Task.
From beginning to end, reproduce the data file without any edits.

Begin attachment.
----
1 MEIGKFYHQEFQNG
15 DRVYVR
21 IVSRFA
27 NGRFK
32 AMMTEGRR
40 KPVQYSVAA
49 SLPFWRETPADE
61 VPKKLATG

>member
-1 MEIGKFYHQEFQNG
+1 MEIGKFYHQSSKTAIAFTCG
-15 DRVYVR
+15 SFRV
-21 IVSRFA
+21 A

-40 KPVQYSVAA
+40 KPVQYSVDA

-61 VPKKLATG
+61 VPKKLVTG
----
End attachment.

1 MEIGKFYHQEFQNG
15 DRVYVR
21 IVSRFA
27 NGRFK
32 AMMTEGRR
40 KPVQYSVAA
49 SLPFWRETPADE
61 VPKKLATG

>member
-1 MEIGKFYHQEFQNG
+1 MEIGKFYHQSSKTAIAFTCG
-15 DRVYVR
+15 SFRV
-21 IVSRFA
+21 A

-40 KPVQYSVAA
+40 KPVQYSVDA

-61 VPKKLATG
+61 VPKKLVTG